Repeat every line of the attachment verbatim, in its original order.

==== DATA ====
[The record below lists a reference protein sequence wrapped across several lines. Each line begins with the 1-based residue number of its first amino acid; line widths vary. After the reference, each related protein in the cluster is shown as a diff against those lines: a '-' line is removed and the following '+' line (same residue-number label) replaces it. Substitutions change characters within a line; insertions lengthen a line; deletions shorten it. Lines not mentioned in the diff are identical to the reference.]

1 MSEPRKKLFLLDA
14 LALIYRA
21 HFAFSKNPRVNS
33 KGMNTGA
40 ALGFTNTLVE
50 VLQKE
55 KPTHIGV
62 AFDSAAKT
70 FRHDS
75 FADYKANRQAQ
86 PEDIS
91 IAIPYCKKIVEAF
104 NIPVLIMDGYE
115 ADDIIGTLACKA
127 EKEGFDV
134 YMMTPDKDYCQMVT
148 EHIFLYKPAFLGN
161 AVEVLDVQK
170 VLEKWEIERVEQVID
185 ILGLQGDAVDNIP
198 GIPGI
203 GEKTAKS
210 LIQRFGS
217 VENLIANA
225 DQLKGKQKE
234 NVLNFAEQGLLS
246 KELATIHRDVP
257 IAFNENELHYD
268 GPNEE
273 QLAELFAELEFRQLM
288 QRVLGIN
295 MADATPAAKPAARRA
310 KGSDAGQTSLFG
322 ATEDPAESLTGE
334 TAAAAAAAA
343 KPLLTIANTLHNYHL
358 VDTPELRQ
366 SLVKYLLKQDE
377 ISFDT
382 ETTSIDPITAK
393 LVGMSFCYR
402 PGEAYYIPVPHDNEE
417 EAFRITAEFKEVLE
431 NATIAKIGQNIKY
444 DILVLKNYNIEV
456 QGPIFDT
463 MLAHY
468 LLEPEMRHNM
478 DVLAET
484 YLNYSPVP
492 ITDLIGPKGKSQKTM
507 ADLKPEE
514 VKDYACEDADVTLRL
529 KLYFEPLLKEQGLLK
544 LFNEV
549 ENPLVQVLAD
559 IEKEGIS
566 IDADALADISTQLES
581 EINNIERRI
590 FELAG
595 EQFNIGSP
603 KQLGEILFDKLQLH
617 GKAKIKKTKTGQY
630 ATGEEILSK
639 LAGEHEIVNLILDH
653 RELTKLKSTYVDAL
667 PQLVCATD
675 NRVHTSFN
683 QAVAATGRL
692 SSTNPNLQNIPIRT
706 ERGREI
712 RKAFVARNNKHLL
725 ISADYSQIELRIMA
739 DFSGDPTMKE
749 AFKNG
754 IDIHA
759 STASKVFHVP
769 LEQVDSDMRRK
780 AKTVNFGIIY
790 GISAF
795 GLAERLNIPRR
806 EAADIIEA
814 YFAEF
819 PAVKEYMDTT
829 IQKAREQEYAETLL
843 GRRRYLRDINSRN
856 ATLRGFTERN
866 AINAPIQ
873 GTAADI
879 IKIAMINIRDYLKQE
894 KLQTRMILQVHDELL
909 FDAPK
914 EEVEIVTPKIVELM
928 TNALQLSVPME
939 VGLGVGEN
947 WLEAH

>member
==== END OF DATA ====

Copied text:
[The record below lists a reference protein sequence wrapped across several lines. Each line begins with the 1-based residue number of its first amino acid; line widths vary. After the reference, each related protein in the cluster is shown as a diff against those lines: a '-' line is removed and the following '+' line (same residue-number label) replaces it. Substitutions change characters within a line; insertions lengthen a line; deletions shorten it. Lines not mentioned in the diff are identical to the reference.]

1 MSEPRKKLFLLDA
14 LALIYRA
21 HFAFSKNPRVNS
33 KGMNTGA
40 ALGFTNTLVE
50 VLQKE
55 KPTHIGV
62 AFDSAAKT
70 FRHDS
75 FADYKANRQAQ
86 PEDIS
91 IAIPYCKKIVEAF
104 NIPVLIMDGYE
115 ADDIIGTLACKA
127 EKEGFDV
134 YMMTPDKDYCQMVT
148 EHIFLYKPAFLGN
161 AVEVLDVQK
170 VLEKWEIERVEQVID
185 ILGLQGDAVDNIP
198 GIPGI
203 GEKTAKS
210 LIQRFGS
217 VENLIANA
225 DQLKGKQKE
234 NVLNFAEQGLLS
246 KELATIHRDVP
257 IAFNENELHYD
268 GPNEE
273 QLAELFAELEFRQLM
288 QRVLGIN
295 MADATPAAKPAARRA
310 KGSDAGQTSLFG
322 ATEDPAESLTGE
334 TAAAAAAAA
343 KPLLTIANTLHNYHL
358 VDTPELRQ
366 SLVKYLLKQDE
377 ISFDT
382 ETTSIDPITAK
393 LVGMSFCYR
402 PGEAYYIPVPHDNEE
417 EAFRITAEFKEVLE
431 NATIAKIGQNIKY
444 DILVLKNYNIEV
456 QGPIFDT
463 MLAHY
468 LLEPEMRHNM
478 DVLAET
484 YLNYSPVP
492 ITDLIGPKGKSQKTM
507 ADLKPEE
514 VKDYACEDADVTLRL
529 KLYFEPLLKEQGLLK
544 LFNEV
549 ENPLVQVLAD
559 IEKEGIS
566 IDADALADISTQLES
581 EINNIERRI
590 FELAG
595 EQFNIGSP
603 KQLGEILFDKLQLH
617 GKAKIKKTKTGQY
630 ATGEEILSK
639 LAGEHEIVNLILDH
653 RELTKLKSTYVDAL
667 PQLVCATD
675 NRVHTSFN
683 QAVAATGRL
692 SSTNPNLQNIPIRT
706 ERGREI
712 RKAFVARNNKHLL
725 ISADYSQIELRIMA
739 DFSGDPTMKE
749 AFKNG
754 IDIHA
759 STASKVFHVP
769 LEQVDSDMRRK
780 AKTVNFGIIY
790 GISAF
795 GLAERLNIPRR
806 EAADIIEA
814 YFAEF
819 PAVKEYMDTT
829 IQKAREQEYAETLL
843 GRRRYLRDINSRN
856 ATLRGFTERN
866 AINAPIQ
873 GTAADI
879 IKIAMINIRDYLKQE
894 KLQTRMILQVHDELL
909 FDAPK
914 EEVEIVTPKIVELM
928 TNALQLSVPME
939 VGLGVGEN
947 WLEAH

>member